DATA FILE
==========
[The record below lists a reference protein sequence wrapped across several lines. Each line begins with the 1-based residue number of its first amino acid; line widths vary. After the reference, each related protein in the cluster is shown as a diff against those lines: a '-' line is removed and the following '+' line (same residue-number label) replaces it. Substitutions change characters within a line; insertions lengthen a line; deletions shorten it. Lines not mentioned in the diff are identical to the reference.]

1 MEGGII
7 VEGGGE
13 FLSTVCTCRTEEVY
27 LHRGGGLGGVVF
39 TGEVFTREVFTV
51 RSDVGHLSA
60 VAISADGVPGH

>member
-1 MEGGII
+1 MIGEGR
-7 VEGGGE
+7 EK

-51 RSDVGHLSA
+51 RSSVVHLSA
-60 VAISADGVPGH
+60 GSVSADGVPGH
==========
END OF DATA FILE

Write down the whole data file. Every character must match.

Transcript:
[The record below lists a reference protein sequence wrapped across several lines. Each line begins with the 1-based residue number of its first amino acid; line widths vary. After the reference, each related protein in the cluster is shown as a diff against those lines: a '-' line is removed and the following '+' line (same residue-number label) replaces it. Substitutions change characters within a line; insertions lengthen a line; deletions shorten it. Lines not mentioned in the diff are identical to the reference.]

1 MEGGII
7 VEGGGE
13 FLSTVCTCRTEEVY
27 LHRGGGLGGVVF
39 TGEVFTREVFTV
51 RSDVGHLSA
60 VAISADGVPGH

>member
-1 MEGGII
+1 MIGEGR
-7 VEGGGE
+7 EK

-51 RSDVGHLSA
+51 RSSVVHLSA
-60 VAISADGVPGH
+60 GSVSADGVPGH